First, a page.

particular change.

          7. An increase that results from a physical change at
             a source occurs when the emissions unit on which
             construction occurred becomes operational and
             begins to emit a particular pollutant.  Any
             replacement unit that requires shakedown becomes
             operational only after a reasonable shakedown
             period, not to exceed 180 days.

     FF.  Potential to emit means the maximum capacity of a
          stationary source to emit a pollutant under its
          physical and operational design.  Any physical or
          operational limitation on the capacity of the source to
          emit a pollutant, including air pollution control
          equipment and restrictions on hours of operation or on
          the type or amount of material combusted, stored, or
          processed, shall be treated as part of its design only
          if the limitation or the effect it would have on
          emissions is Federally enforceable.  Secondary
          emissions do not count in determining the potential to
          emit of a stationary source.

     GG.  Secondary emissions means emissions which would occur
          as a result of the construction or operation of a major
          stationary source or major modification itself.  For
          the purpose of this Rule, secondary emissions must be
          specific, well defined, quantifiable and impact the
          same general area as the stationary source or
          modification which causes the secondary emissions. 
          Emissions from any off site support facility which
          would not otherwise be constructed or increase its
          emissions as a result of the construction or operation
          of the major stationary source or major modification.

     HH.  Standard of Performance for New Stationary Sources or
          New Source Performance Standard means any Federal
          emission standard contained in Title 40 of the Code of
          Federal Regulations, Part 60.

     II.  Stationary source includes any structure, building,
          facility, equipment, installation or operation (or
          aggregation thereof or aggregation of installations)
          which is owned, operated, or under the control of the
          same person (or persons under common control), and
          which is located within the District on one or more
          contiguous or adjacent properties.

          Items of air contaminant emitting equipment shall be
          considered aggregated into the same stationary source,
          and items of non-air contaminant emitting equipment
          shall be considered associated with air contaminant
          emitting equipment only if:

          1. They belong to the same two digit Standard
             Industrial Classification Code; or

          2. They are part of a common production process. 
             (Common production process includes industrial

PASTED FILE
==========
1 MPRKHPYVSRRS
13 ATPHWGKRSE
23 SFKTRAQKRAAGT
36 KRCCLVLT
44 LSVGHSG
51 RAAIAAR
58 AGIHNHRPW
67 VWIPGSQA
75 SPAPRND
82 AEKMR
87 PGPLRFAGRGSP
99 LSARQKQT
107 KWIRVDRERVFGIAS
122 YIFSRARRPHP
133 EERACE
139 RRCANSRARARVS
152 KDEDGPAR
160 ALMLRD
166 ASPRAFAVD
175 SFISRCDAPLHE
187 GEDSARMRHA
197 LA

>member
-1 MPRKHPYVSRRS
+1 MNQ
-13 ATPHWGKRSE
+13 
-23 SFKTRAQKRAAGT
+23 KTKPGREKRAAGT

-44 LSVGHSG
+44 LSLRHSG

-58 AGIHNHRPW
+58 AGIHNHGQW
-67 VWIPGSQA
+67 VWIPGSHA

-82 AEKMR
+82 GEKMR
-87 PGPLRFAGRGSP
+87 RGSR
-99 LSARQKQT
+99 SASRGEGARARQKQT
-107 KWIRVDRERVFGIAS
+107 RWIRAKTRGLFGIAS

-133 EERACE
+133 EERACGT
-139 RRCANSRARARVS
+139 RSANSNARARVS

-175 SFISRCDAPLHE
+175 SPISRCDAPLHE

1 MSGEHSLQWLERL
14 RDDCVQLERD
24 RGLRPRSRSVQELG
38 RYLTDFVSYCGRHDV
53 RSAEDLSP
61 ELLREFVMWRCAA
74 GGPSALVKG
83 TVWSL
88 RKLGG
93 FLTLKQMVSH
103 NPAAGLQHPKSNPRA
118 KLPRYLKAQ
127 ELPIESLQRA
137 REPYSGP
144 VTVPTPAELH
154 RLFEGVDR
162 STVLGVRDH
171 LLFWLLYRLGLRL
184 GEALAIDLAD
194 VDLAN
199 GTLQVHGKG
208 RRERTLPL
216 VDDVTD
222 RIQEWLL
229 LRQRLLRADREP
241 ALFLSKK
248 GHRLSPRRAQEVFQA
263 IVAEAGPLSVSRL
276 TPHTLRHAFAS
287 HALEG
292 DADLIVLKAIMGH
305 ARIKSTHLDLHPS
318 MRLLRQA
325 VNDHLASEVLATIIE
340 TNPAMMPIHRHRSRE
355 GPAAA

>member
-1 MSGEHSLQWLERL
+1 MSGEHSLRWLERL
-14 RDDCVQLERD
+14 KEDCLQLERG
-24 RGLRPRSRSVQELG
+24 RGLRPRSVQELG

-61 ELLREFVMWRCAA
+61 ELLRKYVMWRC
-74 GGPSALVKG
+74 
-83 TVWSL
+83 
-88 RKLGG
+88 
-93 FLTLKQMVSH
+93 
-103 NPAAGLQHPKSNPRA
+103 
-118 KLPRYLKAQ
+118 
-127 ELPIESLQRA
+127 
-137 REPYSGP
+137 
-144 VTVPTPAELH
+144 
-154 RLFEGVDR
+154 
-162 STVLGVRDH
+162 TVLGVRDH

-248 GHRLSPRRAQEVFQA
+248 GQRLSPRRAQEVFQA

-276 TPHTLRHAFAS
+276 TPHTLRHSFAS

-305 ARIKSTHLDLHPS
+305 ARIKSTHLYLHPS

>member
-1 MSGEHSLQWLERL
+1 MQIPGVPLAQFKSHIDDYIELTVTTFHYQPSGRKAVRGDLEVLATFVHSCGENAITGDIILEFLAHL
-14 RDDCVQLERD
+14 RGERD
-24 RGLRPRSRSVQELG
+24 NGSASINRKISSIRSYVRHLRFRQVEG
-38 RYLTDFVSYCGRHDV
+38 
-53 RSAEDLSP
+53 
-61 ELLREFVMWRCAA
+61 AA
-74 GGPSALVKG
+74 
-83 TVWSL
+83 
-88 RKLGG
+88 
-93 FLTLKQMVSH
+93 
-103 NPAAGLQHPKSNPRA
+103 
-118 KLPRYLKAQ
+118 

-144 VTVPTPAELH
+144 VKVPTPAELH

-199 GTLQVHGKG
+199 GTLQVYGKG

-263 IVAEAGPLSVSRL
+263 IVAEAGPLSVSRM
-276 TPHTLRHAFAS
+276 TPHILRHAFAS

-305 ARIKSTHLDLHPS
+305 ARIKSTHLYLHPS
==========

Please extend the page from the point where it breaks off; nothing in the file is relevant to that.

processes, manufacturing processes, and any
             connected processes involving a common raw
             material.)

             Emissions from all such aggregated items of air
             contaminant emitting equipment and all such
             associated items of non-air contaminant emitting
             equipment of a stationary source shall be
             considered emissions of the same stationary source.

     JJ.  1. Significant means in reference to a net emissions
             increase or the potential of a source to emit any
             of the following pollutants, a rate of emissions
             that would equal or exceed any of the following
             rates:

                 Pollutant and Emissions Rate

                 Carbon Monoxides:  100 tons per year (tpy)

                 Nitrogen Oxides:  40 tpy

                 Sulfur Dioxide:  40 tpy

                 Particulate Matter:  25 tpy

                 Ozone:  40 tpy of volatile organic compounds

                 Lead:  0.6 tpy

                 Asbestos:  0.007 tpy

                 Beryllium:  0.0004 tpy

                 Mercury:  0.1 tpy

                 Vinyl Chloride:  1 tpy

                 Fluorides:  3 tpy

                 Sulfuric Acid Mist:  7 tpy

                 Hydrogen Sulfide (H2S):  10 tpy

                 Total Reduced Sulfur (including H2S):  10 tpy

                 Reduced Sulfur Compounds (including H2S): 
                 10 tpy

          2. Significant means, in reference to a net emissions
             increase or the potential of a source to emit a
             pollutant subject to regulation under the Clean Air
             Act that Paragraph I.JJ.1. does not list, any
             emissions rate.

          3. Notwithstanding Paragraph I.JJ.1., "significant"
             means any emissions rate or any net emissions
             increase associated with a major stationary source
             or major modification which would construct within
             10 kilometers of a Class I area, and have an impact
             on such area equal to or greater than 1 ug/m,
             (24-hour average).

II.  Review of New Sources and Modifications in Attainment
     Areas

     A. Federal PSD Requirements

        EPA PSD Regulations apply as indicated by this Rule.

     B. Source Applicability and Exemptions

        1.  No stationary source or modification to which the
            requirements of Paragraphs C. through K. of
            Section II. apply shall begin actual construction
            without a permit which states that the stationary
            source of modification would meet those
            requirements.  The APCO has authority to issue any